Partnership offers a tour of the Isaac Royal House and slave quarters

The stateliness of the three-story Georgian mansion alongside the slave quarters tells the story: a family enriched by slavery, people bound to them, building their wealth. On November 4, 2023, the Partnership of Historic Bostons offered a special tour of the Royall House and Slave Quarters with Executive Director Kyera Singleton, a memory tour of the only surviving slave quarters in Massachusetts. Click here for a five-minute video done by WCVB Channel 5 three years ago.

(Above, left) In 1680, Nathaniel Byfield was one of four Boston merchants who purchased the Mount Hope Lands in today’s Bristol, RI, after the end of King Philip’s War (1675-1676). In 1702, Mr. Byfield sold the land to his son-in-law, Colonel Henry MacKintosh. The Colonel willed it to his granddaughter, Elizabeth, who was married to Isaac Royall, Jr. of Medford, Massachusetts. Mr. Royall built the original portion of what is now known as the Governor Bradford House at Mt. Hope Farm in 1745. (Above, center and right) The Slave Quarters next to the Royall House in Medford, MA show some of what the slaves endured.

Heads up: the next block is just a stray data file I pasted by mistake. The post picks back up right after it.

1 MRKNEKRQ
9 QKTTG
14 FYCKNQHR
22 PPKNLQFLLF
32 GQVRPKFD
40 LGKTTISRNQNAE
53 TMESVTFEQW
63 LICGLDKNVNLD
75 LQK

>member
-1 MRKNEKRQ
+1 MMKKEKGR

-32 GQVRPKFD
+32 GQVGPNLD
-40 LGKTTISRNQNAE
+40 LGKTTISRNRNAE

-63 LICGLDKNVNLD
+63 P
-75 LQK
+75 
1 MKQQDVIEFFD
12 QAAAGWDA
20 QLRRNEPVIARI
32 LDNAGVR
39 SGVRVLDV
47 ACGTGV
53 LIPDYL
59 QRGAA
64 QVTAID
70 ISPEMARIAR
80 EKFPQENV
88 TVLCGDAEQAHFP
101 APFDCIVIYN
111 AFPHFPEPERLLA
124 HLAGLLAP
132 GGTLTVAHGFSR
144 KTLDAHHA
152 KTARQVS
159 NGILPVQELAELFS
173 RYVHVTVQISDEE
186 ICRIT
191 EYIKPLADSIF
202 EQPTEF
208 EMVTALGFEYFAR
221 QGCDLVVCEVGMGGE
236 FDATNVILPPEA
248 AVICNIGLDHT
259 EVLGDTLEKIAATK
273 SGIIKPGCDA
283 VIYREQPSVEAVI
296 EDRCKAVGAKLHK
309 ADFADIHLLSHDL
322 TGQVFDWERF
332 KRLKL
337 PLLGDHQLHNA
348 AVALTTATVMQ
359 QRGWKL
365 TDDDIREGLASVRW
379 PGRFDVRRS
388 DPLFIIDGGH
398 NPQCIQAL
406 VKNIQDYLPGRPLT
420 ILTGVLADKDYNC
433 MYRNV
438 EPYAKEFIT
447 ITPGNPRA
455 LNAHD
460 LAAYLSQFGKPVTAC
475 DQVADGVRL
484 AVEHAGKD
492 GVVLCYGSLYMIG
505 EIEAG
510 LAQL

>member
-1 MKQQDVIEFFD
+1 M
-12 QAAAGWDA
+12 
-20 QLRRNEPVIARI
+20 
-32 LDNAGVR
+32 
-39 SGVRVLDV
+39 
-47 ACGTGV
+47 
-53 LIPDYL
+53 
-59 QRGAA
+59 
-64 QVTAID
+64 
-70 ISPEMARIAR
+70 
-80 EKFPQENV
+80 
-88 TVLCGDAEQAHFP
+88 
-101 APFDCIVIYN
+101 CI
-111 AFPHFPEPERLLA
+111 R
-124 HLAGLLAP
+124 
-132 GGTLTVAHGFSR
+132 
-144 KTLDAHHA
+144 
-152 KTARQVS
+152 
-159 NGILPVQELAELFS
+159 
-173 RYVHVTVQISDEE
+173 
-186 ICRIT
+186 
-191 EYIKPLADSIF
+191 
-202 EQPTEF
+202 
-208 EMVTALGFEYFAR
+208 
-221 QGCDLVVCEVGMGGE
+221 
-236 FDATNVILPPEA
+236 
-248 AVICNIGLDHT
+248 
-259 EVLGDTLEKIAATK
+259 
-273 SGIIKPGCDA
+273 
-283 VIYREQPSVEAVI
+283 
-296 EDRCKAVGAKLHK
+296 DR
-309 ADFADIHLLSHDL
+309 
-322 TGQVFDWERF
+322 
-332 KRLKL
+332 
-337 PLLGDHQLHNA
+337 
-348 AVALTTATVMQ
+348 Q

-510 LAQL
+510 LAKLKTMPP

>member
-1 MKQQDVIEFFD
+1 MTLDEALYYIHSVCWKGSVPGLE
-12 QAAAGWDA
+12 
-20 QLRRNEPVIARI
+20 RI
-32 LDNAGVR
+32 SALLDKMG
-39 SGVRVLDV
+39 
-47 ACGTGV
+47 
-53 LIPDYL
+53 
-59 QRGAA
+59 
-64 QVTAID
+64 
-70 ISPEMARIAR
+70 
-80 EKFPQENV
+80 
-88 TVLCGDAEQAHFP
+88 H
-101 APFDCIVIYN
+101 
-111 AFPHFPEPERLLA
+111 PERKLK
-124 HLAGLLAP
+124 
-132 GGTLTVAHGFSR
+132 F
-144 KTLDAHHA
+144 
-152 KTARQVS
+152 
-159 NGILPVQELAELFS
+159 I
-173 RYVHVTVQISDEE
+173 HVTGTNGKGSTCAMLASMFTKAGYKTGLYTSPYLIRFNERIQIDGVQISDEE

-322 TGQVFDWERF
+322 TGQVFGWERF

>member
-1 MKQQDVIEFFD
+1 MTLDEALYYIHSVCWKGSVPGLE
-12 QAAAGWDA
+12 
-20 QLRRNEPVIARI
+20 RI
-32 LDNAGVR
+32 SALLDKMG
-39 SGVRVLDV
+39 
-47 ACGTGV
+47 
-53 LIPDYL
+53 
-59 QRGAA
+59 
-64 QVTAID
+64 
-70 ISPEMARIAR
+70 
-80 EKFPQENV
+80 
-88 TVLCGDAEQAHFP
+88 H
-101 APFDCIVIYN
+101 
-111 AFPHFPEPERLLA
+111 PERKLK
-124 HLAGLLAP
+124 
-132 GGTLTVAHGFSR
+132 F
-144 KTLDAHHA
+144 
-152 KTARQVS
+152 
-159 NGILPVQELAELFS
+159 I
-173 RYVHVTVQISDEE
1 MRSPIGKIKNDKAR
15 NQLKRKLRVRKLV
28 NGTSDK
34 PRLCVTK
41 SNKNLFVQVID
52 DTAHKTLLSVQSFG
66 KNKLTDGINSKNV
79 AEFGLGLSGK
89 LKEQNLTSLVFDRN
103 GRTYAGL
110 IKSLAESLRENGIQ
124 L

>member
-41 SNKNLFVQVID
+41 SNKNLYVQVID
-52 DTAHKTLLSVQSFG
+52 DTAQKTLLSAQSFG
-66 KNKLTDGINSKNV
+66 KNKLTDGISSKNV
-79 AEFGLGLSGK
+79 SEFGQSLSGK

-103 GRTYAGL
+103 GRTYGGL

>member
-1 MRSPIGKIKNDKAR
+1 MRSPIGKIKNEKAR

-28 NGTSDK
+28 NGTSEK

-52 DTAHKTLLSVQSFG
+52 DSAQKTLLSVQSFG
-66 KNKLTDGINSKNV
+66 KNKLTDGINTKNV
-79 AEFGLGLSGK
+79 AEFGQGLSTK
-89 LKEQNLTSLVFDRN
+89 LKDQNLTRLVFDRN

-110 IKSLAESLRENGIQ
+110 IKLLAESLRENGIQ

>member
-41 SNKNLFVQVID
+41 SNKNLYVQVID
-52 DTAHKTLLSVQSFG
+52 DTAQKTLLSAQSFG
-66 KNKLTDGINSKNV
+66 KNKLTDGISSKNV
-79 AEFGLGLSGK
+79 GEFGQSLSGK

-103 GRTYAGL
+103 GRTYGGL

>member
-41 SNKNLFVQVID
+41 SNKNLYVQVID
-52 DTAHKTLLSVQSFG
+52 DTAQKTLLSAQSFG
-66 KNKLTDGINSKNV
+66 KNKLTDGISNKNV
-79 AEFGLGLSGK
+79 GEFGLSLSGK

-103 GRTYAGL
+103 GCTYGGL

(Above)  The Royalls became the largest slaveholding family in Massachusetts with at least sixty enslaved women, men, and children whose forced labor helped build the Royall family’s wealth.

(Above) A conjectural drawing by Gerry Foster illustrates the possible uses of space in the Slave Quarters. (click on image for a larger view) while a plaque on the grounds describes the site and a c.1917 photo shows the house and Slave Quarters when the Sarah Bradlee Fulton Chapter of the Daughters of the American Revolution purchased the Royall House and Slave Quarters for preservation.

All images after the first one are from the website